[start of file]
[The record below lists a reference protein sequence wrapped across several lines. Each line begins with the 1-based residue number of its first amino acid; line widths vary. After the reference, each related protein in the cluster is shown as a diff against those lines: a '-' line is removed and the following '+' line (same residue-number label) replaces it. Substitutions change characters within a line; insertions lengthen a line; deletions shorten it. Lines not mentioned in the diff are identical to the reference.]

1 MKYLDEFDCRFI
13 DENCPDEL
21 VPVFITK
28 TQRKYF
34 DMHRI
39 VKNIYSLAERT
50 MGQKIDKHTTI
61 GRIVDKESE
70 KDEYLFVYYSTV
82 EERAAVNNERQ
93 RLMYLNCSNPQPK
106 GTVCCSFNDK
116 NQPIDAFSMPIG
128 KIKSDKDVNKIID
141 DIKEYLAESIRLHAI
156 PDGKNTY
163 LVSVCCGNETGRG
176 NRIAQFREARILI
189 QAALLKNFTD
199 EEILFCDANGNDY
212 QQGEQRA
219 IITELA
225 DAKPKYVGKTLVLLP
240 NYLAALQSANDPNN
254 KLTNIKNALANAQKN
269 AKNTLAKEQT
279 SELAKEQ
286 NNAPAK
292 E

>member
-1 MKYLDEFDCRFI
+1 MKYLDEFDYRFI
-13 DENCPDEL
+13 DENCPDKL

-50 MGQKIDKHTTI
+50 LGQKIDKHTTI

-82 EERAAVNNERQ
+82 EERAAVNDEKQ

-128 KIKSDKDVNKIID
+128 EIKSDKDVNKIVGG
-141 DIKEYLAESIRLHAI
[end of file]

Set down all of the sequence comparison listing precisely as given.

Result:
[The record below lists a reference protein sequence wrapped across several lines. Each line begins with the 1-based residue number of its first amino acid; line widths vary. After the reference, each related protein in the cluster is shown as a diff against those lines: a '-' line is removed and the following '+' line (same residue-number label) replaces it. Substitutions change characters within a line; insertions lengthen a line; deletions shorten it. Lines not mentioned in the diff are identical to the reference.]

1 MKYLDEFDCRFI
13 DENCPDEL
21 VPVFITK
28 TQRKYF
34 DMHRI
39 VKNIYSLAERT
50 MGQKIDKHTTI
61 GRIVDKESE
70 KDEYLFVYYSTV
82 EERAAVNNERQ
93 RLMYLNCSNPQPK
106 GTVCCSFNDK
116 NQPIDAFSMPIG
128 KIKSDKDVNKIID
141 DIKEYLAESIRLHAI
156 PDGKNTY
163 LVSVCCGNETGRG
176 NRIAQFREARILI
189 QAALLKNFTD
199 EEILFCDANGNDY
212 QQGEQRA
219 IITELA
225 DAKPKYVGKTLVLLP
240 NYLAALQSANDPNN
254 KLTNIKNALANAQKN
269 AKNTLAKEQT
279 SELAKEQ
286 NNAPAK
292 E

>member
-1 MKYLDEFDCRFI
+1 MKYLDEFDYRFI
-13 DENCPDEL
+13 DENCPDKL

-50 MGQKIDKHTTI
+50 LGQKIDKHTTI

-82 EERAAVNNERQ
+82 EERAAVNDEKQ

-128 KIKSDKDVNKIID
+128 EIKSDKDVNKIVGG
-141 DIKEYLAESIRLHAI